The snow is slowly melting over the two largest wildfires in Colorado history, but last weekend’s storm continues to dampen fire growth and allow crews to increase containment.
The East Troublesome fire is burning 193,774 acres, nearly 303 square miles, with 37% containment as of Saturday morning. The fire, which has burned through large swaths of Grand County and into Rocky Mountain National Park, has remained stable this week after the area received nearly a foot of snow on Sunday and into Monday.
Warmer, sunny conditions melted most of the snow Friday on the southern edge of the fire. Areas with unburned fuels are still active, officials said in a news release Saturday, but the fire is not growing, “nor is it expected to in the near future.” Those areas still burning, however, will produce more visible smoke Saturday.
The melting snow will allow fire crews on Saturday to work on containment in the National Park near Bear Lake Road, officials said.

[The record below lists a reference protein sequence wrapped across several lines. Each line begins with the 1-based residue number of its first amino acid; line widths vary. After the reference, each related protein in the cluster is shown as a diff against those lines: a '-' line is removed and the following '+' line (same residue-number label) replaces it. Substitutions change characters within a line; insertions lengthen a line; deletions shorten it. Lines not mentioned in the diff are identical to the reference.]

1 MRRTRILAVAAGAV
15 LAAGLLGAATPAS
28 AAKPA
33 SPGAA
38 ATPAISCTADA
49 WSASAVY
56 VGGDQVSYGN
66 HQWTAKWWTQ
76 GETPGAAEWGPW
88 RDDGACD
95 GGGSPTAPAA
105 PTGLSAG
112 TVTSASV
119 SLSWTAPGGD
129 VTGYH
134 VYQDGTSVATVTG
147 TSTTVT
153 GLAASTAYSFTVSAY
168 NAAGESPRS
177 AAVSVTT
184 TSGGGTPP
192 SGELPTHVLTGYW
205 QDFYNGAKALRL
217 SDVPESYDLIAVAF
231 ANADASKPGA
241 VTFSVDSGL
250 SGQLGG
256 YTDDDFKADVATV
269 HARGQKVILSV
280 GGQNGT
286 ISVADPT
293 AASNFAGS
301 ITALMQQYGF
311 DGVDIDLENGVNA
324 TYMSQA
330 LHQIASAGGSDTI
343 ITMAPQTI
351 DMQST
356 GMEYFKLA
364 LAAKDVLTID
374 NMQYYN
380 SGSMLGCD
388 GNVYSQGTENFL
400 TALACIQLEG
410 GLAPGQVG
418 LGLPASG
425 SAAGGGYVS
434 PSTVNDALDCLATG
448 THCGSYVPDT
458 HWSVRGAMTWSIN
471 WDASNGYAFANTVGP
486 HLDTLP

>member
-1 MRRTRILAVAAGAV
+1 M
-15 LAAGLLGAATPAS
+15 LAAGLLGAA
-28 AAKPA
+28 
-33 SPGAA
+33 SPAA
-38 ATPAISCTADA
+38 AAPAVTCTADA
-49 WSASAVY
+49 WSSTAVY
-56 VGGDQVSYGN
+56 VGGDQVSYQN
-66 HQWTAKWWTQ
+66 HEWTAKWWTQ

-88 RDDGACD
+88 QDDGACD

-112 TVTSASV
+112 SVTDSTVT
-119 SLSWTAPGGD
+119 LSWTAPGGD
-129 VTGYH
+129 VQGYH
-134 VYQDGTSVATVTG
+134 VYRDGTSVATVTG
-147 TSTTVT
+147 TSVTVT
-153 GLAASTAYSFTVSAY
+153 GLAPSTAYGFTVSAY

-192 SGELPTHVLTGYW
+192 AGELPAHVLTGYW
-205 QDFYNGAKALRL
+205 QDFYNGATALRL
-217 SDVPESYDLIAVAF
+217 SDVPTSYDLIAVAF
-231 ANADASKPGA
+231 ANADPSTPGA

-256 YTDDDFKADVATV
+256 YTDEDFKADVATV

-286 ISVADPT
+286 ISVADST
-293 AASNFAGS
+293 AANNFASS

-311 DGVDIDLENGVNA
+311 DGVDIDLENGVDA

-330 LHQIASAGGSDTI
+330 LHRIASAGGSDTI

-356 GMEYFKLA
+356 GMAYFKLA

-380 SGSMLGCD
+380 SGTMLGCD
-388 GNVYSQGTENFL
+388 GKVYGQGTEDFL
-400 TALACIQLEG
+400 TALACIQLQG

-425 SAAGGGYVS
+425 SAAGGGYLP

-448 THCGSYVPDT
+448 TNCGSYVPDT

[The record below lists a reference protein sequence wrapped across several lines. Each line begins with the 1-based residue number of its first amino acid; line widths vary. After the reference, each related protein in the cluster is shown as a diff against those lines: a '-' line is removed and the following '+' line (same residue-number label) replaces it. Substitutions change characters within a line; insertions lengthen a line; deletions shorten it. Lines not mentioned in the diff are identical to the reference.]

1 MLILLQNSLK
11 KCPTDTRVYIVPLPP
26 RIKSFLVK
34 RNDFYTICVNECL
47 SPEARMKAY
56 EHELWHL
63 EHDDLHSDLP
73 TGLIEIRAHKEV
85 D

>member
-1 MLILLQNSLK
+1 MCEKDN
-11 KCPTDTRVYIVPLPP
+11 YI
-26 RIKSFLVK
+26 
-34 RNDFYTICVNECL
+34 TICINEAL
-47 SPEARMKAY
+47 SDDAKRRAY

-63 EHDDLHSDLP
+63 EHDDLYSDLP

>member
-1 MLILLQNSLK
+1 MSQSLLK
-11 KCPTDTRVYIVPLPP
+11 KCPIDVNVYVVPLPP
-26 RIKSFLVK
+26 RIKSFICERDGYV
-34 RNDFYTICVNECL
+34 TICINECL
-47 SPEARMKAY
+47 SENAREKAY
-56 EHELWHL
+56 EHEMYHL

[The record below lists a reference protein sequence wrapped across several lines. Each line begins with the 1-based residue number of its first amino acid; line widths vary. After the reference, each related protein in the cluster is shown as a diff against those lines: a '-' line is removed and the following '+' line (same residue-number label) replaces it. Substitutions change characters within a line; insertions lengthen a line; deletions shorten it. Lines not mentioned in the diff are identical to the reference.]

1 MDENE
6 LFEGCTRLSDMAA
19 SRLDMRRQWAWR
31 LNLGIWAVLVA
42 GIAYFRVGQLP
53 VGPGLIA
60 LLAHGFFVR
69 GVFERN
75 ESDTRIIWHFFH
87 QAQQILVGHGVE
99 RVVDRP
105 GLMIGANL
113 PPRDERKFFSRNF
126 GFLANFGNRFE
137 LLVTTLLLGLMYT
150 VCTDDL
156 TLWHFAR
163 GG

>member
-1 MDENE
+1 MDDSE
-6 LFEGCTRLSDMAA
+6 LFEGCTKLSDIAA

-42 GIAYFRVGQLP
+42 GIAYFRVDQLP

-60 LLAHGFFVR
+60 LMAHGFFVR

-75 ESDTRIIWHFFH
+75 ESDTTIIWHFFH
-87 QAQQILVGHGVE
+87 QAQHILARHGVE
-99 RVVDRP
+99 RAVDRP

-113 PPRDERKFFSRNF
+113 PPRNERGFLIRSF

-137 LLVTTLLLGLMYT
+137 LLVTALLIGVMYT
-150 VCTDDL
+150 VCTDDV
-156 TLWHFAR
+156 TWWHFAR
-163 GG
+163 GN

The snow has also stifled growth on the Cameron Peak fire, which is burning 208,663 acres, 326 square miles, with 64% containment.
A cold front moved into the area early Saturday, bringing winds up to 50 mph — but unlike previous gusty conditions which fueled rapid fire growth, the lower temperatures, higher relative humidity and wetter fuels make the winds far less severe. The winds will also accelerate drying, which will allow firefighters to access the areas still burning, officials said in a news release.
Click markers for details, use buttons to change what wildfires are shown. Map data is automatically updated by government agencies and could lag real-time events. Incident types are numbered 1-5 — a type 1 incident is a large, complex wildfire affecting people and critical infrastructure, a type 5 incident is a small wildfire with few personnel involved. Find more information about incident types at the bottom of this page.
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